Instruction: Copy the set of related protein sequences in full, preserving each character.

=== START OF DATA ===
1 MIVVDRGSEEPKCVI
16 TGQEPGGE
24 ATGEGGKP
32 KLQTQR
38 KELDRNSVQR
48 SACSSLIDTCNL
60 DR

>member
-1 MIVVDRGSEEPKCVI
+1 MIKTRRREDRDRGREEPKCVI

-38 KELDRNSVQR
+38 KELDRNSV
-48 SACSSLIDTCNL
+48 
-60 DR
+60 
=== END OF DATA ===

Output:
1 MIVVDRGSEEPKCVI
16 TGQEPGGE
24 ATGEGGKP
32 KLQTQR
38 KELDRNSVQR
48 SACSSLIDTCNL
60 DR

>member
-1 MIVVDRGSEEPKCVI
+1 MIKTRRREDRDRGREEPKCVI

-38 KELDRNSVQR
+38 KELDRNSV
-48 SACSSLIDTCNL
+48 
-60 DR
+60 